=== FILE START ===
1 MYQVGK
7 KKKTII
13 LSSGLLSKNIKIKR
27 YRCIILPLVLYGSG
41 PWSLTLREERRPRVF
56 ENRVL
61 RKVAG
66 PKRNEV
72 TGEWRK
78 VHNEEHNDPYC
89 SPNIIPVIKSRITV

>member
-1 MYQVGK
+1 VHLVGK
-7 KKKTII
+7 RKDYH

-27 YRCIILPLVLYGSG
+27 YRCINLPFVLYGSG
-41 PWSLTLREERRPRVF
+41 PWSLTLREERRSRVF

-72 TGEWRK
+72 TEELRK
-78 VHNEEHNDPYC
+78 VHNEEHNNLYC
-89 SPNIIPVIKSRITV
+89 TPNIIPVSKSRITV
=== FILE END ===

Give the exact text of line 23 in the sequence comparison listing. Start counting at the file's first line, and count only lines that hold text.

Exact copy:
-78 VHNEEHNDPYC